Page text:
In This Issue

Market Watch

Finally—An Infrastructure Bill

Trillion, with a T

After years of sporadic “infrastructure weeks” and months of political wrangling, President Joe Biden signed into law a $1.2 trillion infrastructure package on November 15. While there’s been considerable focus on what didn’t make it into the 2,702-page Infrastructure Investment and Jobs Act from the original $2.7 billion proposal, the legislation marks the largest federal public works program in decades.


In addition to renewing existing transportation spending, the act includes $550 billion in new federal investments over five years. The $110 billion in new funding for highways and major projects includes $37 billion for a new Bridge Investment Program, which is the single-largest outlay for bridges since the construction of the Interstate Highway System in the 1950s. Also in the legislation is $66 billion for passenger and freight rail, including money to modernize Amtrak’s Northeast Corridor between Boston and Washington, D.C.; $39 billion for public transit; and $25 billion for airports, which includes $5 billion for a new Airport Terminal Improvement program.

Follow the money

The legislation is not all planes, trains, and automobiles. The $65 billion allocated to energy infrastructure is the single-largest federal investment in the power grid in U.S. history. It will fund projects that increase grid reliability and resiliency, expand renewable energy, and install thousands of miles of new power lines. There is also $65 billion to bring high-speed internet to rural communities, $54 billion for drinking water and wastewater systems, $21 billion to clean up Superfund and brownfields sites, $7.5 billion to develop a network of electric vehicle charging stations, $1 billion to restore the Great Lakes, and $500 million for smart-city projects. The $46 billion allotted to resiliency will fund cybersecurity, flood and wildfire mitigation, and ecosystem restoration projects.  increase in commercial construction, and a 4.4% upturn in institutional construction in the coming year.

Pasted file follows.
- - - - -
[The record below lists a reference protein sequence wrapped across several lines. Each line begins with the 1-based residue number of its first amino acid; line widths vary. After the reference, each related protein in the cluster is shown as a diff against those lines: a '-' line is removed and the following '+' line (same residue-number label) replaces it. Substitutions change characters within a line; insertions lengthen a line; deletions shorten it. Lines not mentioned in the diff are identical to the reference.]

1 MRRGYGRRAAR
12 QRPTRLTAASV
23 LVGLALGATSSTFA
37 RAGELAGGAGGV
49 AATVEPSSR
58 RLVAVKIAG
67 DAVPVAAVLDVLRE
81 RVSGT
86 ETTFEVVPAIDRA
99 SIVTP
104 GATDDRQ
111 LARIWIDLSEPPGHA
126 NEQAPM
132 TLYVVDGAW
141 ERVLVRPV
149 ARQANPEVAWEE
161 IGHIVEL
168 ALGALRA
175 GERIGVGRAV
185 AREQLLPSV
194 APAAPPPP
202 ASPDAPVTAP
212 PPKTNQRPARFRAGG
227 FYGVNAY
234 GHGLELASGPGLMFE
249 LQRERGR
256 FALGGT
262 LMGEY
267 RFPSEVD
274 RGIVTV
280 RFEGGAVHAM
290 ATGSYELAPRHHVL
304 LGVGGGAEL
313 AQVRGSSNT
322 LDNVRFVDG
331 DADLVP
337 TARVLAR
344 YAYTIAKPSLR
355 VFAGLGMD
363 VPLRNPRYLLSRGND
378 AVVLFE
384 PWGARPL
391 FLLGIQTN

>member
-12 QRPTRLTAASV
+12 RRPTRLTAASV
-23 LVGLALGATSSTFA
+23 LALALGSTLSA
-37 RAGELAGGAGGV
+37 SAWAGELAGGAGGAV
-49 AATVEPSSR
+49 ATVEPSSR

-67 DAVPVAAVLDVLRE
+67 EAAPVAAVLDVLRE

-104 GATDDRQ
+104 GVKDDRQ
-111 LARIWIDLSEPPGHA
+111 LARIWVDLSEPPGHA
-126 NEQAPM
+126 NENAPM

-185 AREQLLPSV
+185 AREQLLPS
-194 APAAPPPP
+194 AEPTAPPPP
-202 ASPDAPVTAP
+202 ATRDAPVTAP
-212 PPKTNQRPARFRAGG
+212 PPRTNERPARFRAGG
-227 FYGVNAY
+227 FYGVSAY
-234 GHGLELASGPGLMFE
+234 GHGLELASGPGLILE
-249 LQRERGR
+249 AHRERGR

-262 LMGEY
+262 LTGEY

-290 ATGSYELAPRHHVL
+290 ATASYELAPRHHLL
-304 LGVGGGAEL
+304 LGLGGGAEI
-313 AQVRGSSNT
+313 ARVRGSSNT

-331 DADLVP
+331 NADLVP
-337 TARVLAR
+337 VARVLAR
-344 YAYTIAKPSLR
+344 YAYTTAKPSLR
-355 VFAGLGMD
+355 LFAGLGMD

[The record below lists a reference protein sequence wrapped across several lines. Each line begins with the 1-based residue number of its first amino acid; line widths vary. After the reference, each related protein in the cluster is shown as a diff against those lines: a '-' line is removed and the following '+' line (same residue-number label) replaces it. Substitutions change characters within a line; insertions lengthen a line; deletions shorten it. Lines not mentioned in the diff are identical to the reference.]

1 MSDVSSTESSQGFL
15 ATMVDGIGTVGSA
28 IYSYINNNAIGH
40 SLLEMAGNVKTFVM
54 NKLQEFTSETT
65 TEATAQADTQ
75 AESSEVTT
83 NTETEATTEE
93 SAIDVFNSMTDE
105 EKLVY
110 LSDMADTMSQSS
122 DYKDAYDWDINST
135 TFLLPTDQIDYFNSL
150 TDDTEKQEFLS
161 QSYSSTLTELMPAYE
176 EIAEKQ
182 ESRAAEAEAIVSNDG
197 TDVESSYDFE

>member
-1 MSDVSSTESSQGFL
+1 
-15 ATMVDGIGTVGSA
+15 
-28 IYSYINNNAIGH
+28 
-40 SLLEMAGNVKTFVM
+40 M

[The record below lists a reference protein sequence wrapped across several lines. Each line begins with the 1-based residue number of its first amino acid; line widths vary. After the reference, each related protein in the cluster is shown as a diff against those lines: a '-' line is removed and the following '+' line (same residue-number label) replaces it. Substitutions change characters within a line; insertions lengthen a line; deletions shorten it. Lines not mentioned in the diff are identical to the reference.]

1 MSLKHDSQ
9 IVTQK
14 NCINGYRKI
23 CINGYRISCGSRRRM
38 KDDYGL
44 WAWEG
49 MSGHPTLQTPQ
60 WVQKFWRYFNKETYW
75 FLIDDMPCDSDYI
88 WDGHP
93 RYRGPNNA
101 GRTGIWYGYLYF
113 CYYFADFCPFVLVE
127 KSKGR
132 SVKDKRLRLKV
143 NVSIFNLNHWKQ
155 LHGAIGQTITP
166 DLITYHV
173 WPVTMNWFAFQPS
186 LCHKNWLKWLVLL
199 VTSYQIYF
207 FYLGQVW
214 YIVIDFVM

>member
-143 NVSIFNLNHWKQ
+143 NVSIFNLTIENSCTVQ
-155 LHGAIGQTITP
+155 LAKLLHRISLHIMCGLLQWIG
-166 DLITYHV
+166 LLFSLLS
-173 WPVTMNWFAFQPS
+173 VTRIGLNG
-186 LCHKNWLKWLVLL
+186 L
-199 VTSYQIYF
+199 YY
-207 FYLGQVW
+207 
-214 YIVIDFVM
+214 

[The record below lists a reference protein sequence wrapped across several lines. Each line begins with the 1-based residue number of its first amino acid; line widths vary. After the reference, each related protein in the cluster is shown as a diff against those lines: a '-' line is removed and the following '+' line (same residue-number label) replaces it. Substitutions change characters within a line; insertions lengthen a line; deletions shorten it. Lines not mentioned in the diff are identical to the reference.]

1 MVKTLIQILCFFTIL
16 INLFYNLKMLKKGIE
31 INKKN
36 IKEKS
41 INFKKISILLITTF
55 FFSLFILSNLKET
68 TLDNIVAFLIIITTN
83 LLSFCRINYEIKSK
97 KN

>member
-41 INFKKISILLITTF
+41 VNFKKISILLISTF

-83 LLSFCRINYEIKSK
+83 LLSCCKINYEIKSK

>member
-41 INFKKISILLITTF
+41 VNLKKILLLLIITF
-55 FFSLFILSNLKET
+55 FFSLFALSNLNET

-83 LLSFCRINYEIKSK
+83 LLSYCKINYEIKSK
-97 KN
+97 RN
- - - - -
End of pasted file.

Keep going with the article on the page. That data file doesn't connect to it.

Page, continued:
Challenge expectations

Now comes the implementation—which will bring its own challenges. State DOTs and transit agencies will need to ramp up hiring to move projects through their pipelines, and the increased project volume and expansion of Buy America provisions spurred by the infrastructure bill could exacerbate supply chain issues and drive up materials costs, which will impact the entire AEC industry.

Technology Corner

The Arrival of the Digital Twin

Reality check

A/E industry technology has evolved from CAD to BIM and now to the digital twin. According to the Digital Twin Consortium, “A digital twin is a virtual representation of real-world entities and processes, synchronized at a specified frequency and fidelity.” Employing data collected by sensors enabled by the internet of things, these dynamic, virtual replicas of the built environment can be used by project owners and designers to reliably test the real-life outcomes of various scenarios. 

Difference maker

According to EY (formerly Ernst & Young), “Digital twins are becoming the market differentiator that will have the greatest impact on building efficiencies, cost optimization, operational intelligence, and decarbonization.” Building owners can use digital twins to increase operational efficiency, reduce greenhouse gas emissions, and decrease footprints through more efficient space utilization. Cities are deploying digital twins to study climate change, traffic patterns, energy use, safety and security, and urban development, and ABI Research projects that the use of digital twins for urban planning could result in a cost savings of $280 billion by 2030.